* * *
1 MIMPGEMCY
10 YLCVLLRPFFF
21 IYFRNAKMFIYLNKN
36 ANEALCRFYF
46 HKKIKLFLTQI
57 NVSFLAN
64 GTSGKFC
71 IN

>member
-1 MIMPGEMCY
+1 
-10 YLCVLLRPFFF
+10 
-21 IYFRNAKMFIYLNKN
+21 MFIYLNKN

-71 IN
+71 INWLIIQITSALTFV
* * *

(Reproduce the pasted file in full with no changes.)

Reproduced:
1 MIMPGEMCY
10 YLCVLLRPFFF
21 IYFRNAKMFIYLNKN
36 ANEALCRFYF
46 HKKIKLFLTQI
57 NVSFLAN
64 GTSGKFC
71 IN

>member
-1 MIMPGEMCY
+1 
-10 YLCVLLRPFFF
+10 
-21 IYFRNAKMFIYLNKN
+21 MFIYLNKN

-71 IN
+71 INWLIIQITSALTFV